A Gnarly Perch

Here is a close-up of one of the gnarly sticks used as a perch for shooting garden birds. Usually you need about 10m or so beyond the focus point in order to blur the background. For this reason, I positioned the perches so that, by shooting from the hide level, I would be taking in a background beyond the fence (mostly). It was a dull and overcast day, so the background was either distant tree foliage or dull sky. As it happened, towards midday the sun came out and I was treated to lovely blue skies as well. The day was bitter cold, so I set up with plenty of layers and my trusty flask of coffee in the hide and waited, and waited some more. The joy of shooting overcomes the feeling cold, but I was shivering for hours afterwards. Make sure you eat regularly to keep the cold out.

Happily there started to arrive a series to blue and great tits, mostly to the high energy feeder and the peanuts. Sadly, not one alighted on my special perches. Actually there is a bit to know about perch diameter. It is essential that the perches are not too wide as this hurts the bird’s foot musculature and they don’t stay on them very long. Moose Peterson says that being uncomfortable in this way also affects the bird’s eyes in an unhelpful way. So titrate the diameter of your perch to the size of your intended bird’s feet!! I wasn’t sure what to do. Was it just a matter of waiting (a very long time, as opposed to just a long one) or was there something that I could do to improve my odds?

Field Craft for Shooting Garden Birds

So here’s what I did. I took down the peanut feeder. It was getting a lot of traffic, but not so much the Niger seeds, and actually the peanut feeder had the least visually appealing perch. I also put an assortment of peanuts, meal worm and high energy feed on the top of the fence in the distance to see if I could encourage some birds onto that. Et Viola, a Great Tit landed on my gnarly perch. Boom he was gone. It was so unexpected I wasn’t ready and missed the shot. And then, something even more unexpected. Siskin. And at least 3 males. All loving the Niger seeds, greedily feeding on the built-in perches for minutes on end. Bright yellow and gorgeous. Visiting only from mid-March to mid-May, and completely unnoticed in the garden so far. Still no gnarly stick action though. But in-between plenty of birds on the fence in the distance, and still within reach of the 840mm combination of Nikkor 600mm plus 1.4x teleconvertor. These interventions did make a difference to my hit-rate on the organic perches, but even so these shots were few and far between. I could have put suet on the back of the thicker sticks, but I am loath to do this in case it shows up in the photograph.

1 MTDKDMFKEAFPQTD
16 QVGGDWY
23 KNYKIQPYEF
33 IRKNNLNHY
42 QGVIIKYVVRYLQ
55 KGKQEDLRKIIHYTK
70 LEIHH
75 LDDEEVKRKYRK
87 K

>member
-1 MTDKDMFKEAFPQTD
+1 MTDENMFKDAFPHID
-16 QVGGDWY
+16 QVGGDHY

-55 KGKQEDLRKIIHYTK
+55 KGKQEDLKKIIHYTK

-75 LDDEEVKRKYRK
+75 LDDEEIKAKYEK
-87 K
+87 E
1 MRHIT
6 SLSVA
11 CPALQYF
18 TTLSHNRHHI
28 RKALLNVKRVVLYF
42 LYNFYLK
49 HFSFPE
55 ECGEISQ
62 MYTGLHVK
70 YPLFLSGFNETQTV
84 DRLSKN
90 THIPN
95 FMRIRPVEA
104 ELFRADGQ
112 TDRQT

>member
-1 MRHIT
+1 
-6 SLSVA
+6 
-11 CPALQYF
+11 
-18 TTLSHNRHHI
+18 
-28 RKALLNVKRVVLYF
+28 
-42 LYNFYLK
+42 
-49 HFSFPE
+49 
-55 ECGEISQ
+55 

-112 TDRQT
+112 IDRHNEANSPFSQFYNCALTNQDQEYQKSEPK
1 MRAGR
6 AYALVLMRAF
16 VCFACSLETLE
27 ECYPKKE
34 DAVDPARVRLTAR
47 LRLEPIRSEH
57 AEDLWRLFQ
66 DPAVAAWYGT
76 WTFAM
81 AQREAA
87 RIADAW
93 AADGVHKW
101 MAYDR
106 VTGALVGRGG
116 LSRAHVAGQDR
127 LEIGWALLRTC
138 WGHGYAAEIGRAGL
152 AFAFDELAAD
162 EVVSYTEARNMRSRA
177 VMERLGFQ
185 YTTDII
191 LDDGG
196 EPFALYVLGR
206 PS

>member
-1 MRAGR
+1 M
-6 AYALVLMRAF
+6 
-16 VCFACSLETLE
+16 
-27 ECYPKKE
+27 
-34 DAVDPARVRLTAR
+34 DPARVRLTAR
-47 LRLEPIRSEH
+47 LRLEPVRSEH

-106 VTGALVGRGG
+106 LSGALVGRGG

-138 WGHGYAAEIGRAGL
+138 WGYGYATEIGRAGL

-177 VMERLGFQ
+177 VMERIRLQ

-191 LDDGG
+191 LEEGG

Shooting Garden Birds

Close-up of the Hide

So, what about the Hide? The hide is an F1 Fold Out Hide from Wildlife Watching Supplies. This is a cube shaped hunting style Hide with a built-in metal frame. It folds down to a small case that has two straps for easy carrying by hand, or on your shoulder, or back. It comes with pegs and guy ropes (although you usually don’t need to use the guy ropes). For shooting garden birds it really is very easy to put up, but if you are on your own it is necessary to peg the base out in order to pull up the roof frame. The hide is very well made and has viewing “windows” at the front and at the sides in addition to the rear. Each window has a cover attached by toggles (like an old duffel coat) and velcro’d on scrim netting. The inside is matt black coloured so provided you are wearing dull coloured clothes the animals don’t know that you are there. Clearly from this photograph you can see that the Hide cannot be said to be inconspicuous in my back garden, yet I am constantly amazed at how close birds, squirrels etc will approach. Sometimes too close for the 600mm to focus on!! I purchased my Hide with a handy portable chair (the C25 Fold-Out Chair). It has a handy shoulder strap, and a fabric pocket beneath the seat. The only down side is that there is no ground sheet, though I haven’t really found that one is essential.

The Photography